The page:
The Forest and Wildlife Department of Punjab is planning a conservation breeding facility for endangered blackbuck in their natural environment at Shri Guru Jambeshwar Wildlife Sanctuary in Abohar subdivision of Fazilka district.
The first project of its kind in the state was discussed after Sukhchain village sarpanch Manoj Godara offered to donate 10 acres of his family trust free of charge to the conservation of the blackbuck, the state animal of Punjab.
Authorities said the proposed project, which will also function as a wildlife rescue and rehabilitation center, will be launched after receiving the necessary permit from the center.
Godara, who belongs to the Bishnoi community and owns land in the village of Mehrana, credits India’s senior forest official and conservator of forests (protected areas) T Ganana Parkash with promoting the program.
“Blackbuck numbers (known as hiran in local parlance) have declined to alarming levels in recent years. Blackbuck have migrated to adjacent areas of Rajasthan due to reduced food availability and increased populations of stray cattle and dogs. Blackbuck is a cultural identity of Abohar and as a member of the Bishnoi community, I do my part to protect the species,” Godara said.
He has agreed to donate the land on the condition that the Forest Service would not use the piece of land for any purpose other than wildlife protection.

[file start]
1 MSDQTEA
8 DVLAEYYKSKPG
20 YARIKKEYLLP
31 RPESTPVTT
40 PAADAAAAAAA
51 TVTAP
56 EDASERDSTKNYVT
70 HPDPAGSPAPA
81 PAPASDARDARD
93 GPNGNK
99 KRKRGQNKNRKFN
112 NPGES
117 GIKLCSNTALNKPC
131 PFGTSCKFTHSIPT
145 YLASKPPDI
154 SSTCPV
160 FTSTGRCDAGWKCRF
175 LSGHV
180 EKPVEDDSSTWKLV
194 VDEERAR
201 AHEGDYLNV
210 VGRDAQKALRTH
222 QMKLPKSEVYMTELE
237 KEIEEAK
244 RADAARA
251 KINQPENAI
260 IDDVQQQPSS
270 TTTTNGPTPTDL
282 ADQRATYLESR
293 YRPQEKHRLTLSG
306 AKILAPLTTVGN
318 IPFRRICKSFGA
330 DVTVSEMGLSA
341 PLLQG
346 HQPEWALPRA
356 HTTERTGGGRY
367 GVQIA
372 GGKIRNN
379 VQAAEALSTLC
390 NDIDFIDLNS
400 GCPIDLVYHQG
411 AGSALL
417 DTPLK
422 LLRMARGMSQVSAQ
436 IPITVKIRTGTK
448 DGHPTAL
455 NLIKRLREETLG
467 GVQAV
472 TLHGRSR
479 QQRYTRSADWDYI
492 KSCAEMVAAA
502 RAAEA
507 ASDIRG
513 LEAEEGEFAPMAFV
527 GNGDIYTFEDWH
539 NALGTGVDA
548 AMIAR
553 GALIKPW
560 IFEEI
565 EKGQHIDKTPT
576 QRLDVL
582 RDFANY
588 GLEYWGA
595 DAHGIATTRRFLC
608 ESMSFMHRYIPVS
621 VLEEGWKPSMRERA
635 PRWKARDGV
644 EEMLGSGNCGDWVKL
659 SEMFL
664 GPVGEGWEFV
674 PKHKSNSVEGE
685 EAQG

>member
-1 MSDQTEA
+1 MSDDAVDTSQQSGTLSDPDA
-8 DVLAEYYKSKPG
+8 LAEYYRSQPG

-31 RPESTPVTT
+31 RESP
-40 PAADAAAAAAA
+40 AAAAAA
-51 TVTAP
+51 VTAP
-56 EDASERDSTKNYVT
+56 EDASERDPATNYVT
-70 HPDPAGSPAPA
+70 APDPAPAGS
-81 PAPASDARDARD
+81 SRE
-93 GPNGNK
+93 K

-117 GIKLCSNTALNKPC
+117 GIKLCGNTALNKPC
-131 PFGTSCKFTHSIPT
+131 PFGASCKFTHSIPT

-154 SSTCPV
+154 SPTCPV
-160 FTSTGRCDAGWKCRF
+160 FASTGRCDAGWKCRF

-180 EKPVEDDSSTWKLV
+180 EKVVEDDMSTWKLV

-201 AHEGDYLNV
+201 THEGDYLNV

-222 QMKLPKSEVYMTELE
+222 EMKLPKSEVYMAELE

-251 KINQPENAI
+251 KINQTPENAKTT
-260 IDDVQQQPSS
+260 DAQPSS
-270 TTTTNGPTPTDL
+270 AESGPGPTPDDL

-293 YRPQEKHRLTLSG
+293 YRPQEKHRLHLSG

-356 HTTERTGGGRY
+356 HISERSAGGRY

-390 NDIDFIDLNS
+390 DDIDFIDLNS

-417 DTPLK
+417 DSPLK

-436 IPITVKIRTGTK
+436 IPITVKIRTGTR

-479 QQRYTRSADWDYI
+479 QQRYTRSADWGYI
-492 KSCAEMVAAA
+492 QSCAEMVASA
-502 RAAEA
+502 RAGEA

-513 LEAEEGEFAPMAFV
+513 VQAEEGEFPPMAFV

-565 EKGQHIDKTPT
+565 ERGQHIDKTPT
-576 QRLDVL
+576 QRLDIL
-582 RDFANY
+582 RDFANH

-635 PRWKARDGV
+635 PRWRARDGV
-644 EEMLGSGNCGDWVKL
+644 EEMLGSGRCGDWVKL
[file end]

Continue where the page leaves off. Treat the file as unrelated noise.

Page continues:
Godara also wants the conservation breeding center to be named after Guru Jambeshwar, the founder of the Bishnoi fold.
Parkash said community involvement is an important part of the project and that managing strays in the wildlife sanctuary is key to conserving the sanctuary’s dwindling antelope population.
A group of 13 villages near Abohar were declared a wildlife sanctuary in 1989 at the request of the Bishnois to protect wild animals on their private land in the region.
“It is a unique wildlife sanctuary that is wholly owned by private individuals or panchayats. Based in the heartland of eco-loving Bishnois, we engage community members in wildlife conservation. We are awaiting a report from the Wildlife Institute of India, Dehradun on conservation breeding in Mehrana and it will be submitted to the Union Government for approval,” said Punjab Chief Game Warden Praveen Kumar.
He said the ecological degradation of the sanctuary is affecting the blackbuck population.
“Over the years, sand dunes, the natural habitat of antelope, have been converted to farmland. It was a direct loss for Blackbucks. The land we are offered is barren and ideal for conservation breeding,” said Kumar.